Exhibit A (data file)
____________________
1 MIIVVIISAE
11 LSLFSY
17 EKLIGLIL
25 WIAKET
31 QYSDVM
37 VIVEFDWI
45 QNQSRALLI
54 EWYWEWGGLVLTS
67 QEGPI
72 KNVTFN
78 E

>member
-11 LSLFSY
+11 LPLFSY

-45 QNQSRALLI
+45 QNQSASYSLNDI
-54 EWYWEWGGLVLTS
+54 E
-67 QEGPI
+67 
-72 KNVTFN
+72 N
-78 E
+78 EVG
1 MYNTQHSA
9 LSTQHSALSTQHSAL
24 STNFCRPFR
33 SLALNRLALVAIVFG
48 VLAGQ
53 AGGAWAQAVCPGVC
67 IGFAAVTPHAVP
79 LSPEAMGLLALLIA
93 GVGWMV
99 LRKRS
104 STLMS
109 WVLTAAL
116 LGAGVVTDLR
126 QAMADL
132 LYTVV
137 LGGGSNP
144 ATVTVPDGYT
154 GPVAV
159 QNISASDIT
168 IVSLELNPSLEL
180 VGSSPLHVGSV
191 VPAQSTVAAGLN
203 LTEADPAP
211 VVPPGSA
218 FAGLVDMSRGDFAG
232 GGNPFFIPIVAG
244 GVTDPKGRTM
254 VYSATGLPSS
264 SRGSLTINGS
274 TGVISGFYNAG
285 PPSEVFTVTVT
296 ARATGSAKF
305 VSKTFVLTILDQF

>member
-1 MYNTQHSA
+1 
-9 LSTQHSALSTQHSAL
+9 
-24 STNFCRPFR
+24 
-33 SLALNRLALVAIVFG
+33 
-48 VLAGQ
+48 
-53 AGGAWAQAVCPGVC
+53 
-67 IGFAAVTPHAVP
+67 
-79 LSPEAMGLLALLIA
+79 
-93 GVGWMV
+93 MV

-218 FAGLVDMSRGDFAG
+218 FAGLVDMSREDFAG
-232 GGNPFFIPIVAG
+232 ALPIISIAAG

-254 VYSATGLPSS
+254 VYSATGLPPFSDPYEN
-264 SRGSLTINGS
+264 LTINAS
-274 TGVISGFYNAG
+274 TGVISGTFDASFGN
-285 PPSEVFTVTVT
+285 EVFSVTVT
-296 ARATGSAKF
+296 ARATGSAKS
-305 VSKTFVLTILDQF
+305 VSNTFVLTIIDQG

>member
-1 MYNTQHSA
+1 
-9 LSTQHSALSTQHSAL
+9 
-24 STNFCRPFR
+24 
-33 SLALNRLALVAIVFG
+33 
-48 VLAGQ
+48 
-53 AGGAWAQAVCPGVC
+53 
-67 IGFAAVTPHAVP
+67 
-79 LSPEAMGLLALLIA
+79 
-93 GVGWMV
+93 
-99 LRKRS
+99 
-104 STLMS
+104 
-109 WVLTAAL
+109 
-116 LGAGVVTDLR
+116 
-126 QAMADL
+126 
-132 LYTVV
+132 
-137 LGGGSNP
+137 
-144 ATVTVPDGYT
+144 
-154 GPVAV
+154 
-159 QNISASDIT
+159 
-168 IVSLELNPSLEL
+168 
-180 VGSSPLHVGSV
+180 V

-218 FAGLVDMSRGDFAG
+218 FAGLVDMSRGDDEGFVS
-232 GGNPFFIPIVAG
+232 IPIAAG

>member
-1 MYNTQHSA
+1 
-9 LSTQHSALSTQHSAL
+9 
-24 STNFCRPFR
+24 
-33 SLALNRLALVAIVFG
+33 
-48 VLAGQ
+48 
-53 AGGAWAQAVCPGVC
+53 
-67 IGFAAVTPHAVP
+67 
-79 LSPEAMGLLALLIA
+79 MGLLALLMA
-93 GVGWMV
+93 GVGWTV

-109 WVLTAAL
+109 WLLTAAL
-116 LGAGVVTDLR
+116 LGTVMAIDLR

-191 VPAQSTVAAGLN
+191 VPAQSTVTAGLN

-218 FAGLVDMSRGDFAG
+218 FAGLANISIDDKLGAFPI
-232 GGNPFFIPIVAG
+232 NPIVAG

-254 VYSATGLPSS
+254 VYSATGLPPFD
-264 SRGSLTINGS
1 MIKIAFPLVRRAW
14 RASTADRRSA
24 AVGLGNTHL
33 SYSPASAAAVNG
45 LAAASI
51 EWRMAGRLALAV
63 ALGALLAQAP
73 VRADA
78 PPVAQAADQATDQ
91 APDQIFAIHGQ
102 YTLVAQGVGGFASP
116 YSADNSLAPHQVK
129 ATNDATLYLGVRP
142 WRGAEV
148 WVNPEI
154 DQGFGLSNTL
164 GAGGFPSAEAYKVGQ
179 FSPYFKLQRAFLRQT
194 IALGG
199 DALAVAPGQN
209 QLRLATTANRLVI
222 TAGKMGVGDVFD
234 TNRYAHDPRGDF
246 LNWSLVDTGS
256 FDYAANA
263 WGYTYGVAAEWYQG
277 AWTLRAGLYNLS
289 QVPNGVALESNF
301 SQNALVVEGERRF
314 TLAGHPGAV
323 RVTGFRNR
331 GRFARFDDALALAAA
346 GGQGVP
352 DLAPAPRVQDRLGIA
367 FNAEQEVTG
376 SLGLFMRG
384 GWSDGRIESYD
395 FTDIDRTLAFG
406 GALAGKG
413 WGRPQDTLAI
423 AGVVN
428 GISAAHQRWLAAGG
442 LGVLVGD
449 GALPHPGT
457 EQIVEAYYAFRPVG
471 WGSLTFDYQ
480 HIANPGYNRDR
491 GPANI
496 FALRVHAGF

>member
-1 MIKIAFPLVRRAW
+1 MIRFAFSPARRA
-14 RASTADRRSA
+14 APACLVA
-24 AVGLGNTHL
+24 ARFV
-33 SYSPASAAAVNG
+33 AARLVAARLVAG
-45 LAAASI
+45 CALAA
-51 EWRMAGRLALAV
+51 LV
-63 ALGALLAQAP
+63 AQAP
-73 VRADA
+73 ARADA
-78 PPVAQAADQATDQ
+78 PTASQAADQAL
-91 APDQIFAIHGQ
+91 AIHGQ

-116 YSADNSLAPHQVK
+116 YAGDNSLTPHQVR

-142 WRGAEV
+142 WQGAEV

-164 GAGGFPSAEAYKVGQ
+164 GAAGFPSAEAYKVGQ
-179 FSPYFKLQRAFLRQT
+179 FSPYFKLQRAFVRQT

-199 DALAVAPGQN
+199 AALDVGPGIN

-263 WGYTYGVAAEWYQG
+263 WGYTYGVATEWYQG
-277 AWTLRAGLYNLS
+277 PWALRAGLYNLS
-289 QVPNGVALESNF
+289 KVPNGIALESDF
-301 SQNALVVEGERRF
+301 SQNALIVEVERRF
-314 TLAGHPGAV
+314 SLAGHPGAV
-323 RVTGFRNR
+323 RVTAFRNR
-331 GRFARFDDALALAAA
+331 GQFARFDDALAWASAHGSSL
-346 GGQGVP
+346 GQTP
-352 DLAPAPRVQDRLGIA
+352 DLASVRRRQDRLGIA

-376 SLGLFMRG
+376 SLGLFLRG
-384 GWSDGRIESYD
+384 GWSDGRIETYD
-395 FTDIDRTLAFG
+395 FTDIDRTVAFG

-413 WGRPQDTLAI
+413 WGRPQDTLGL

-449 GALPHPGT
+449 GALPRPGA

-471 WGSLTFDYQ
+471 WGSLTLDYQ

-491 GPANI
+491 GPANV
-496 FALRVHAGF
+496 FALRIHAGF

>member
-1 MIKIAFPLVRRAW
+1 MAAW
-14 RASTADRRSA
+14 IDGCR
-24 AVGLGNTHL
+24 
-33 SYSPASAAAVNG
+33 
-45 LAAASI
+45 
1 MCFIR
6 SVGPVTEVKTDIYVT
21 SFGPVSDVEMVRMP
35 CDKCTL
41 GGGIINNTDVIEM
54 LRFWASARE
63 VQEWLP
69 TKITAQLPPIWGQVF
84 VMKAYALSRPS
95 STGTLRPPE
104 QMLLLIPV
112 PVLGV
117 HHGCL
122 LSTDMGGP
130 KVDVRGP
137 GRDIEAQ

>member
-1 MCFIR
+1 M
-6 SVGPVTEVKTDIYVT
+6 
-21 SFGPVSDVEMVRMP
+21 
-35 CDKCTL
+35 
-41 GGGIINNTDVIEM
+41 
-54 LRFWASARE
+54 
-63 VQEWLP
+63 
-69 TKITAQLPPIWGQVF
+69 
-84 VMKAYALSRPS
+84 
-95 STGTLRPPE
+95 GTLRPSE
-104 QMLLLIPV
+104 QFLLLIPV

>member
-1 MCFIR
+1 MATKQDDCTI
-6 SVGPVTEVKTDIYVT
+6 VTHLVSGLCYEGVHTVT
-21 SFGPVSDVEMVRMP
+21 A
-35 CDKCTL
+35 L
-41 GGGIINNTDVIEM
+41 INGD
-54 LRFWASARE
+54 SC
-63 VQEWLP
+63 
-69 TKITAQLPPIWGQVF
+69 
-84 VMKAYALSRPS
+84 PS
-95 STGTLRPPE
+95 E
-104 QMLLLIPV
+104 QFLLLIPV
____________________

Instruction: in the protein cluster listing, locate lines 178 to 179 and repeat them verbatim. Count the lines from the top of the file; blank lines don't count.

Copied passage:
63 ALGALLAQAP
73 VRADA